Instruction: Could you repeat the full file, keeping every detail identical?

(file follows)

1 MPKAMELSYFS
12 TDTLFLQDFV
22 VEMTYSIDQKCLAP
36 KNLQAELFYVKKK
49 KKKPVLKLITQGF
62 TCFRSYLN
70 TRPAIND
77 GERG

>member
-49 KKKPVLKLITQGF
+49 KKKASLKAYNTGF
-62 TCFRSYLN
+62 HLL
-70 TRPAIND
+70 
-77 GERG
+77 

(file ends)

1 MPKAMELSYFS
12 TDTLFLQDFV
22 VEMTYSIDQKCLAP
36 KNLQAELFYVKKK
49 KKKPVLKLITQGF
62 TCFRSYLN
70 TRPAIND
77 GERG

>member
-49 KKKPVLKLITQGF
+49 KKKASLKAYNTGF
-62 TCFRSYLN
+62 HLL
-70 TRPAIND
+70 
-77 GERG
+77 